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Saturday, September 8, 2012


As many of you might already know, my family and my husband's family are immigrants.
My father was born in Holland, my mom in Colombia, my younger sister in Panama,
and my brother and I were born in Guatemala.
My parents, brother, sister, and myself came to the United States on November 1967.
I was only seven years old.
We came from Guatemala City, Guatemala to Chicago, Illinois via Miami, Florida.
When we arrived to Chicago, it was snowing.  That was the very first time
I had ever seen snow.  I asked my dad what that was and he told me it was snow. 
My father knew how to speak English fluently but my mom, siblings and myself did not.
My first grade teacher was Miss Wolski.  She was great!
There was no bilingual program at that time, which I'm very grateful for.
My mom tells me that I learned how to read, write, and speak English in one month!
She told me that I had a deep desire to learn.

My husband's family came from Cuba.  They came to the United States in 1969.
He was only nine years old.
Cuba is a communist country and his family were not members of the Communist Party.
His dad was punished for that by making him work in the sugar cane fields.
You see, he used to be the manager of a sugar cane factory, and so, he was demoted.
He only got to see his family once a month.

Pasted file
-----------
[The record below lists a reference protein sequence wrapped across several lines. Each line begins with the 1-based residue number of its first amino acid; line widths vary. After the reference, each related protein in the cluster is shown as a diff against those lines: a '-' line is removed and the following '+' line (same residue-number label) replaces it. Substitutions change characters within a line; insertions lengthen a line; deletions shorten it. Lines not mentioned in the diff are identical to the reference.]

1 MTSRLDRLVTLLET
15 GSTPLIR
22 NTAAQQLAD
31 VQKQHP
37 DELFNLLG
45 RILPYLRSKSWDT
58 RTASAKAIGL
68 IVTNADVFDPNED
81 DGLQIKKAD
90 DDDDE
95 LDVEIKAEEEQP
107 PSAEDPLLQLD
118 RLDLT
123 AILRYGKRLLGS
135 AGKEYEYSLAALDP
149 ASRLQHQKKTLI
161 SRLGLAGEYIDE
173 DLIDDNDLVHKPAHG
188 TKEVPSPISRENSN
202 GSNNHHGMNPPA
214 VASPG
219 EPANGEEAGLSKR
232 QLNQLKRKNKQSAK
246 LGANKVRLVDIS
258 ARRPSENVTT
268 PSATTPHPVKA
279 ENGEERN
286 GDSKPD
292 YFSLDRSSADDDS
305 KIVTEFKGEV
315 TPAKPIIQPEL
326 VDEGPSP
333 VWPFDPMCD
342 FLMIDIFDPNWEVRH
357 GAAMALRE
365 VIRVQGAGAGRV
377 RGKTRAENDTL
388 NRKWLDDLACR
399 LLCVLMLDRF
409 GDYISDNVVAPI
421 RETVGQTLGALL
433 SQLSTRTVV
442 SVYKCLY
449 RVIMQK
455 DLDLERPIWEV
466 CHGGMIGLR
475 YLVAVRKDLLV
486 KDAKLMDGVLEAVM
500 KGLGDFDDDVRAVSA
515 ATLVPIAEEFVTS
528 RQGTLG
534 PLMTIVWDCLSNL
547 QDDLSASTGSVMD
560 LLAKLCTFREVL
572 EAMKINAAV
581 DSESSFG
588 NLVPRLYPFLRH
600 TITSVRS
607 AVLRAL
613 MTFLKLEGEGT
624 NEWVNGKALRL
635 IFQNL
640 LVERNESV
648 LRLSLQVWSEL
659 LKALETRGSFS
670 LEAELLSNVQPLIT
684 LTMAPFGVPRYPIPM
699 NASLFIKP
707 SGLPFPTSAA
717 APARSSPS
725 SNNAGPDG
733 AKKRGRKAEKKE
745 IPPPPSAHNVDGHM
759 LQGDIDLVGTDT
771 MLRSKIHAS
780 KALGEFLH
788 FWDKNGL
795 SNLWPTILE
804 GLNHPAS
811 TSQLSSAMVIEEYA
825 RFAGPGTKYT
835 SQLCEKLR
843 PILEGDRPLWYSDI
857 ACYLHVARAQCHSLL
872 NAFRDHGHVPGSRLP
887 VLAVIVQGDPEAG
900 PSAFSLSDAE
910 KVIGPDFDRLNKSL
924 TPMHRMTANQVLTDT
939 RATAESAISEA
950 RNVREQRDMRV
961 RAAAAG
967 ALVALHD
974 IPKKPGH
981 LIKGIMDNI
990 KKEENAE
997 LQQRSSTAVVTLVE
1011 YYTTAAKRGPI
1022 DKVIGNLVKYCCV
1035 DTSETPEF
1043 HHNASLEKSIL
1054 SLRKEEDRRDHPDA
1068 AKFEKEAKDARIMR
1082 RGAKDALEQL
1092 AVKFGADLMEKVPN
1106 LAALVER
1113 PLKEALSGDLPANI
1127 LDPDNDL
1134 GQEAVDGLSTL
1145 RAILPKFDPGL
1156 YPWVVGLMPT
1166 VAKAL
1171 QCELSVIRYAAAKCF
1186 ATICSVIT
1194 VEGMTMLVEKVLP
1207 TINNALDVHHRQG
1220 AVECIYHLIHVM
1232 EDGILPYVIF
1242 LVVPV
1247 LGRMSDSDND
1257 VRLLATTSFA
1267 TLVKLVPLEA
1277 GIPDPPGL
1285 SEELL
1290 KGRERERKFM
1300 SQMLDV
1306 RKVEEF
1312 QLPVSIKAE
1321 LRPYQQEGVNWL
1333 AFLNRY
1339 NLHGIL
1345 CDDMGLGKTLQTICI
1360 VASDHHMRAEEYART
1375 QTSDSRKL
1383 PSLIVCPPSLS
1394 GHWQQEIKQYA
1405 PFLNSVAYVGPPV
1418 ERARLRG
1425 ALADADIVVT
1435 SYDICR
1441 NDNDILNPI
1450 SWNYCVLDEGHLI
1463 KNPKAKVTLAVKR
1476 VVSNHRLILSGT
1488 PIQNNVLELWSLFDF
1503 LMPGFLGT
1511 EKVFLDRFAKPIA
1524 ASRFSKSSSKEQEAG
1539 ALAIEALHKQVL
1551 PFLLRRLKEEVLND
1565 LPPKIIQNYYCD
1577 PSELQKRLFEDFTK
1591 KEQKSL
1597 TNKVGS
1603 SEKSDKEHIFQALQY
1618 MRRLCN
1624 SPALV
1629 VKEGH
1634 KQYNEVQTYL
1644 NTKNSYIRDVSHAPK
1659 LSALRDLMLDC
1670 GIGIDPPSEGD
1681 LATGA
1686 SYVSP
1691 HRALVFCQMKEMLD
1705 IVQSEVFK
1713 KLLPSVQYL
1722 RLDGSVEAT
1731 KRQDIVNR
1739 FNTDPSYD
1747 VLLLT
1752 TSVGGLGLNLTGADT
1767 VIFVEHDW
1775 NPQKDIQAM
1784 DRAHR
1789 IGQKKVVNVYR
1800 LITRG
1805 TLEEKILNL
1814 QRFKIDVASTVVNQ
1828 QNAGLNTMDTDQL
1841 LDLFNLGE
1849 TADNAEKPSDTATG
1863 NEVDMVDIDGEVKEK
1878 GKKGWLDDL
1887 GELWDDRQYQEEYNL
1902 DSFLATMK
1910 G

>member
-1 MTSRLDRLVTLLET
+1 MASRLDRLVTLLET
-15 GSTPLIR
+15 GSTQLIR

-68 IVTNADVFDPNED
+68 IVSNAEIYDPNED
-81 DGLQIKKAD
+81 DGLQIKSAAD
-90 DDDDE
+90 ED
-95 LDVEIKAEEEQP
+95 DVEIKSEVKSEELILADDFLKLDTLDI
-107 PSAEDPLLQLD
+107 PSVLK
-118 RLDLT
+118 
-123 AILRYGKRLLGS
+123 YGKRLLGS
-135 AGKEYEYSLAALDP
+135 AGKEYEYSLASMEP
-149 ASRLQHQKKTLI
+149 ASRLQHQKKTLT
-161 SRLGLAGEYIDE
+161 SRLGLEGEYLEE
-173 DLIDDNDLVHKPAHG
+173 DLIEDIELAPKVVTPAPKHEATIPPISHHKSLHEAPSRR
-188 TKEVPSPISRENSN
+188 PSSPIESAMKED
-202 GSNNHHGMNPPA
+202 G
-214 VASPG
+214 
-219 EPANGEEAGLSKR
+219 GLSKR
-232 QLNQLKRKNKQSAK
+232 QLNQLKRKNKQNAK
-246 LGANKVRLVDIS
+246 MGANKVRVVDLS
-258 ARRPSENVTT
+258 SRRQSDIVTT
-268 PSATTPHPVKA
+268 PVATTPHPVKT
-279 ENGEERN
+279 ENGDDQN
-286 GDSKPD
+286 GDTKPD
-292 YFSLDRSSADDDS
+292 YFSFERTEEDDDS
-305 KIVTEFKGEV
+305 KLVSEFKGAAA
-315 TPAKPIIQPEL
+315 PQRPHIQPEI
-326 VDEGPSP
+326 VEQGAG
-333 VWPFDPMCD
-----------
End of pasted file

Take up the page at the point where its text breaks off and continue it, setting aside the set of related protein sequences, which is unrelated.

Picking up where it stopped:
They went through a lot of struggles to make it to this country.

Once they were given permission to leave, they arrived to Miami, Florida
and from there went to New York City.  Things did not go well there,
so their friends from Chicago contacted them and offered their home and help.
They took the Greyhound bus and arrived in Chicago.

All they had with them is one small suitcase for a family of four and what was
left of the $100 they received when they arrived to the United States.
My father-in-law worked for Sears until he retired.
He sacrificed a lot to bring his family here to this country.
He loved this country very much and was proud to be an American.

 They were allowed to take only one suitcase for a family of four.
My father-in-law made this one according the to the measurements 
given to him by the officials.  He wanted to make sure
they had no reason to deny their leaving because the suitcase
was the wrong size.
 It was made out of wood and he painted it.
They had already packed it to make sure it was
ready when they had to leave.

The suitcase measured 21 inches.

By 16 inches. 

By 7 inches.

It took a lot of courage for them to leave their families and friends
to come to the United States not knowing the language or how
they were going to provide for themselves.

I can attest to the fact that they did very well.  Both my husband
and his brother are college graduates.
My sons serve their country proudly in the Army
National Guard because of what their grandfather
shared with them living in Cuba.
My nephews are in college also.
Their grandfather would be so proud of them.

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